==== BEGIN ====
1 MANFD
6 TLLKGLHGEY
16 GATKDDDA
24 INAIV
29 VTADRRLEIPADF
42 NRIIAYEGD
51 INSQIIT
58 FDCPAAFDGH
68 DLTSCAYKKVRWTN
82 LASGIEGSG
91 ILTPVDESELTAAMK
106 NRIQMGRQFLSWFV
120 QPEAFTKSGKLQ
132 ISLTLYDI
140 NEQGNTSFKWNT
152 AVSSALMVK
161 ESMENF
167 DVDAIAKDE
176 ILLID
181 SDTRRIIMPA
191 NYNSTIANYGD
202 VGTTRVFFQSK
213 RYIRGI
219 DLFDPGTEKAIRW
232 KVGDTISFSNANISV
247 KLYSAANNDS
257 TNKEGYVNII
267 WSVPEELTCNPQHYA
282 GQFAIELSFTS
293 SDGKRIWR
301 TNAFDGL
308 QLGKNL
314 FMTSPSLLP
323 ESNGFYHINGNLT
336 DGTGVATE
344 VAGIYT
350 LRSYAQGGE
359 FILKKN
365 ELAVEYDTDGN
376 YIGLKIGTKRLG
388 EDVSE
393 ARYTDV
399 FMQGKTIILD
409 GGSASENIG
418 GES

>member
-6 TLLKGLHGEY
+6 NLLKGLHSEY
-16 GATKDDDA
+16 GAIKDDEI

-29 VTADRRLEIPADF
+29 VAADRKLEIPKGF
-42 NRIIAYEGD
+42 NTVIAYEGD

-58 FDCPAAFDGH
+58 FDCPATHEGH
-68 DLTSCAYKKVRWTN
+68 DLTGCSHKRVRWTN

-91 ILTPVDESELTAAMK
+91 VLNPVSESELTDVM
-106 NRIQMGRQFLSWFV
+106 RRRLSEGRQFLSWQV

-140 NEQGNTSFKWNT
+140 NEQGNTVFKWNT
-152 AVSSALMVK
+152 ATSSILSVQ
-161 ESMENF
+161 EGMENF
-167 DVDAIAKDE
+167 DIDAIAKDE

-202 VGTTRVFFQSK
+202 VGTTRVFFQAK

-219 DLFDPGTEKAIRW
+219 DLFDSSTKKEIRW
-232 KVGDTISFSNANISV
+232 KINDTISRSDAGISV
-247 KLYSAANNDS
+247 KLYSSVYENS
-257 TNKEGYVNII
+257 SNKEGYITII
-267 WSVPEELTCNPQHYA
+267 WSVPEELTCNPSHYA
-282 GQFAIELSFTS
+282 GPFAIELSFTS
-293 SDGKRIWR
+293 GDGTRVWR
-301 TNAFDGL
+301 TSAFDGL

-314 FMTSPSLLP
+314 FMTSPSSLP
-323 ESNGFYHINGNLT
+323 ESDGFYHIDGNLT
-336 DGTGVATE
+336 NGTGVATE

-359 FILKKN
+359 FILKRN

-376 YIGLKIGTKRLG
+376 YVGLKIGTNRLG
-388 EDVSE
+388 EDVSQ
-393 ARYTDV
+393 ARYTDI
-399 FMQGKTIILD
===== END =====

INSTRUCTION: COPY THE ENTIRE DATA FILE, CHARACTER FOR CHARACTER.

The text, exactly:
1 MANFD
6 TLLKGLHGEY
16 GATKDDDA
24 INAIV
29 VTADRRLEIPADF
42 NRIIAYEGD
51 INSQIIT
58 FDCPAAFDGH
68 DLTSCAYKKVRWTN
82 LASGIEGSG
91 ILTPVDESELTAAMK
106 NRIQMGRQFLSWFV
120 QPEAFTKSGKLQ
132 ISLTLYDI
140 NEQGNTSFKWNT
152 AVSSALMVK
161 ESMENF
167 DVDAIAKDE
176 ILLID
181 SDTRRIIMPA
191 NYNSTIANYGD
202 VGTTRVFFQSK
213 RYIRGI
219 DLFDPGTEKAIRW
232 KVGDTISFSNANISV
247 KLYSAANNDS
257 TNKEGYVNII
267 WSVPEELTCNPQHYA
282 GQFAIELSFTS
293 SDGKRIWR
301 TNAFDGL
308 QLGKNL
314 FMTSPSLLP
323 ESNGFYHINGNLT
336 DGTGVATE
344 VAGIYT
350 LRSYAQGGE
359 FILKKN
365 ELAVEYDTDGN
376 YIGLKIGTKRLG
388 EDVSE
393 ARYTDV
399 FMQGKTIILD
409 GGSASENIG
418 GES

>member
-6 TLLKGLHGEY
+6 NLLKGLHSEY
-16 GATKDDDA
+16 GAIKDDEI

-29 VTADRRLEIPADF
+29 VAADRKLEIPKGF
-42 NRIIAYEGD
+42 NTVIAYEGD

-58 FDCPAAFDGH
+58 FDCPATHEGH
-68 DLTSCAYKKVRWTN
+68 DLTGCSHKRVRWTN

-91 ILTPVDESELTAAMK
+91 VLNPVSESELTDVM
-106 NRIQMGRQFLSWFV
+106 RRRLSEGRQFLSWQV

-140 NEQGNTSFKWNT
+140 NEQGNTVFKWNT
-152 AVSSALMVK
+152 ATSSILSVQ
-161 ESMENF
+161 EGMENF
-167 DVDAIAKDE
+167 DIDAIAKDE

-202 VGTTRVFFQSK
+202 VGTTRVFFQAK

-219 DLFDPGTEKAIRW
+219 DLFDSSTKKEIRW
-232 KVGDTISFSNANISV
+232 KINDTISRSDAGISV
-247 KLYSAANNDS
+247 KLYSSVYENS
-257 TNKEGYVNII
+257 SNKEGYITII
-267 WSVPEELTCNPQHYA
+267 WSVPEELTCNPSHYA
-282 GQFAIELSFTS
+282 GPFAIELSFTS
-293 SDGKRIWR
+293 GDGTRVWR
-301 TNAFDGL
+301 TSAFDGL

-314 FMTSPSLLP
+314 FMTSPSSLP
-323 ESNGFYHINGNLT
+323 ESDGFYHIDGNLT
-336 DGTGVATE
+336 NGTGVATE

-359 FILKKN
+359 FILKRN

-376 YIGLKIGTKRLG
+376 YVGLKIGTNRLG
-388 EDVSE
+388 EDVSQ
-393 ARYTDV
+393 ARYTDI
-399 FMQGKTIILD